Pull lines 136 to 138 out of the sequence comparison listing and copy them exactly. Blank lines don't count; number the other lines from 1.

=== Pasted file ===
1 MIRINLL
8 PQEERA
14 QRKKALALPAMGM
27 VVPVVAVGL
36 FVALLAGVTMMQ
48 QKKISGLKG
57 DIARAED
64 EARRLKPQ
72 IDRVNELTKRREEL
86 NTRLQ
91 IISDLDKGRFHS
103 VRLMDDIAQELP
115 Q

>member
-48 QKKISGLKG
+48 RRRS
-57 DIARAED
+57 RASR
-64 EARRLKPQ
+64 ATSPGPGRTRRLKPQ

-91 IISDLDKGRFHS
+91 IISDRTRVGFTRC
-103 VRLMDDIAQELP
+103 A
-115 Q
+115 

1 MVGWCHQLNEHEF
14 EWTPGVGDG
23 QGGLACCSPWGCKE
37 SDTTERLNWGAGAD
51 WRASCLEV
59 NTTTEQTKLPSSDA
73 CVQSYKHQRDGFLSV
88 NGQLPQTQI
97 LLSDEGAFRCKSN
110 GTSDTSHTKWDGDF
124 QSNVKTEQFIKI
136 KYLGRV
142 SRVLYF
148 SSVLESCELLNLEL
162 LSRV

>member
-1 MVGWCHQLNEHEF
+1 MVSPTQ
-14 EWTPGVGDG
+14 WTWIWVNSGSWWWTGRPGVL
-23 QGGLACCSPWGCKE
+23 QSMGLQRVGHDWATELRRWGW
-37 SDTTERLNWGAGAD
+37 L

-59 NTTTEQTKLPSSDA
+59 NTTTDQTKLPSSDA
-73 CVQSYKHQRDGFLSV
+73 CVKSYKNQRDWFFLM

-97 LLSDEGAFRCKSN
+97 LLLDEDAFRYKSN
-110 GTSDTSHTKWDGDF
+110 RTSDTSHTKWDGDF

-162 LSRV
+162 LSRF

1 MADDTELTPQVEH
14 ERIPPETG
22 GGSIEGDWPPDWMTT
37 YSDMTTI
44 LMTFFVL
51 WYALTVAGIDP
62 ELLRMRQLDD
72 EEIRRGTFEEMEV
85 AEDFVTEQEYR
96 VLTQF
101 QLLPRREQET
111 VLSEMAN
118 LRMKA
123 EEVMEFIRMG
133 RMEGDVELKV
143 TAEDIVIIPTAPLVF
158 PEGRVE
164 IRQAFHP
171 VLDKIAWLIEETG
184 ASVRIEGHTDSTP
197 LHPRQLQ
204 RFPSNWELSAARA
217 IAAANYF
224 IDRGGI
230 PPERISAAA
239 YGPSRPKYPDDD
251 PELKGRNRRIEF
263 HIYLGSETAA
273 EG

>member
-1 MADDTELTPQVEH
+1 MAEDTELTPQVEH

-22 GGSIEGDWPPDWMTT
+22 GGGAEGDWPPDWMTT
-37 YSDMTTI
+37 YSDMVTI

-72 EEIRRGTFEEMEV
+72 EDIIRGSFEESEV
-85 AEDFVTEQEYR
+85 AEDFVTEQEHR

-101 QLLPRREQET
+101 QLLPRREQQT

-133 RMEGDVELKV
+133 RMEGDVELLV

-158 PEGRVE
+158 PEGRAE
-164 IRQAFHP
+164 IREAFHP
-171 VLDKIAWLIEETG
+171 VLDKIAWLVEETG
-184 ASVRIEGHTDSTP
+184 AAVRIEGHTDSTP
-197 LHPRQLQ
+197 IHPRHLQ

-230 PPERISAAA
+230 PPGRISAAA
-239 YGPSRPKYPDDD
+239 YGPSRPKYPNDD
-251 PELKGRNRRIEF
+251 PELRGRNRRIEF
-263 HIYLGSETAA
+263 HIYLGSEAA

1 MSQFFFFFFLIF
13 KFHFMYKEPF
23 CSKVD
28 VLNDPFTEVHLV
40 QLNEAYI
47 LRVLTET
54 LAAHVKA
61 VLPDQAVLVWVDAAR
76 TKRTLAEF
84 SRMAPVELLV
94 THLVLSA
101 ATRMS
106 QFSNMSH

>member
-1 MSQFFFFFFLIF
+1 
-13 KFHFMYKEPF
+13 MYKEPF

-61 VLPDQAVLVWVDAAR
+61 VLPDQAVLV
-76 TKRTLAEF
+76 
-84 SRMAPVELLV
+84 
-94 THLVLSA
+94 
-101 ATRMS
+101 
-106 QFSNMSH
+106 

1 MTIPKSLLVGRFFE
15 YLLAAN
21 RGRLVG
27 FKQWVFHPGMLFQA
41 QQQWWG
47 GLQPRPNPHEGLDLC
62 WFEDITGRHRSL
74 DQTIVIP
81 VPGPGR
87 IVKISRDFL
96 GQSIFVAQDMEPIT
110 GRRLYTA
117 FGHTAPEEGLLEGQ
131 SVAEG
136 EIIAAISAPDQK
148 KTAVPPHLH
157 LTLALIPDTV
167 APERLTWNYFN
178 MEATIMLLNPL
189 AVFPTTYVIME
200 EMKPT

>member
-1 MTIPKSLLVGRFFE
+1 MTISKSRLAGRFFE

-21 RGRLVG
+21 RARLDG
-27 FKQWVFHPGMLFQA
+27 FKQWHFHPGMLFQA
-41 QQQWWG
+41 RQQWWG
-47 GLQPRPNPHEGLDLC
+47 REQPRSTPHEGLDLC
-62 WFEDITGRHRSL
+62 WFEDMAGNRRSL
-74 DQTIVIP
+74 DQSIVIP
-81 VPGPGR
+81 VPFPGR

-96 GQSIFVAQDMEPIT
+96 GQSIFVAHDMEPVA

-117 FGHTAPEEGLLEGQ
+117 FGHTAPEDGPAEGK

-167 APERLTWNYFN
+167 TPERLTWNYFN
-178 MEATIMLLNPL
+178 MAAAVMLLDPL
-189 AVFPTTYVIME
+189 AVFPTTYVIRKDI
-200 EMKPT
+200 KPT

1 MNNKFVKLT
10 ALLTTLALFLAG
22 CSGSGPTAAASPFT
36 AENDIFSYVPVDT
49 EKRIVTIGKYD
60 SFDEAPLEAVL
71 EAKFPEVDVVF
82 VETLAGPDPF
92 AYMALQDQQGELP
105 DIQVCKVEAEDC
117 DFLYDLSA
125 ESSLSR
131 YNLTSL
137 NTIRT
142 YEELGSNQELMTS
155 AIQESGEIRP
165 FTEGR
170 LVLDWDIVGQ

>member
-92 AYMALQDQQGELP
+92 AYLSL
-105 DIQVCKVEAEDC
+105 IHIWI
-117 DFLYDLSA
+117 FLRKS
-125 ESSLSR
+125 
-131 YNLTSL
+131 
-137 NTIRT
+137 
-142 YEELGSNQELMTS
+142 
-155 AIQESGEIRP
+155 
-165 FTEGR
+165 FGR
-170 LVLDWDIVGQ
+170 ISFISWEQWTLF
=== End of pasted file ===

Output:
>member
-1 MSQFFFFFFLIF
+1 